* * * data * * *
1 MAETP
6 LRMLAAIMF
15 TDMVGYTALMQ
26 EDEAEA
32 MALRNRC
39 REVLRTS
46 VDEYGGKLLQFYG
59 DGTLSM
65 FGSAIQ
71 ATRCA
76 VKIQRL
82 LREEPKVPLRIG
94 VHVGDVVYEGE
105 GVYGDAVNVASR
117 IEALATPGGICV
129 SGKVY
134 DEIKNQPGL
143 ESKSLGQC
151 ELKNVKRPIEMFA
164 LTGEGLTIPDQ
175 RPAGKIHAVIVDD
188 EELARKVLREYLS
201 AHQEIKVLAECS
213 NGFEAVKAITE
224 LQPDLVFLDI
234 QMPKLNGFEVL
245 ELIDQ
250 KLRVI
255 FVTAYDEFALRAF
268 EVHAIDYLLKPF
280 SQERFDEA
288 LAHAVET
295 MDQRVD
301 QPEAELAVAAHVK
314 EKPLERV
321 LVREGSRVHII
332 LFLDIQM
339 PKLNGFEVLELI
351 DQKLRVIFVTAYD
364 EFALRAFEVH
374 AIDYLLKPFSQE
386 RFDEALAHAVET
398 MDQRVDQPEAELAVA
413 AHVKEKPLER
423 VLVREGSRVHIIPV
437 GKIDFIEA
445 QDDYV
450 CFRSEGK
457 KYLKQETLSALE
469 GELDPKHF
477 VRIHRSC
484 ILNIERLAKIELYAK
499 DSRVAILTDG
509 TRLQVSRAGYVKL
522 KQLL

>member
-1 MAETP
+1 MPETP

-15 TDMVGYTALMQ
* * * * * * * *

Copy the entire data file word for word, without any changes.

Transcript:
1 MAETP
6 LRMLAAIMF
15 TDMVGYTALMQ
26 EDEAEA
32 MALRNRC
39 REVLRTS
46 VDEYGGKLLQFYG
59 DGTLSM
65 FGSAIQ
71 ATRCA
76 VKIQRL
82 LREEPKVPLRIG
94 VHVGDVVYEGE
105 GVYGDAVNVASR
117 IEALATPGGICV
129 SGKVY
134 DEIKNQPGL
143 ESKSLGQC
151 ELKNVKRPIEMFA
164 LTGEGLTIPDQ
175 RPAGKIHAVIVDD
188 EELARKVLREYLS
201 AHQEIKVLAECS
213 NGFEAVKAITE
224 LQPDLVFLDI
234 QMPKLNGFEVL
245 ELIDQ
250 KLRVI
255 FVTAYDEFALRAF
268 EVHAIDYLLKPF
280 SQERFDEA
288 LAHAVET
295 MDQRVD
301 QPEAELAVAAHVK
314 EKPLERV
321 LVREGSRVHII
332 LFLDIQM
339 PKLNGFEVLELI
351 DQKLRVIFVTAYD
364 EFALRAFEVH
374 AIDYLLKPFSQE
386 RFDEALAHAVET
398 MDQRVDQPEAELAVA
413 AHVKEKPLER
423 VLVREGSRVHIIPV
437 GKIDFIEA
445 QDDYV
450 CFRSEGK
457 KYLKQETLSALE
469 GELDPKHF
477 VRIHRSC
484 ILNIERLAKIELYAK
499 DSRVAILTDG
509 TRLQVSRAGYVKL
522 KQLL

>member
-1 MAETP
+1 MPETP

-15 TDMVGYTALMQ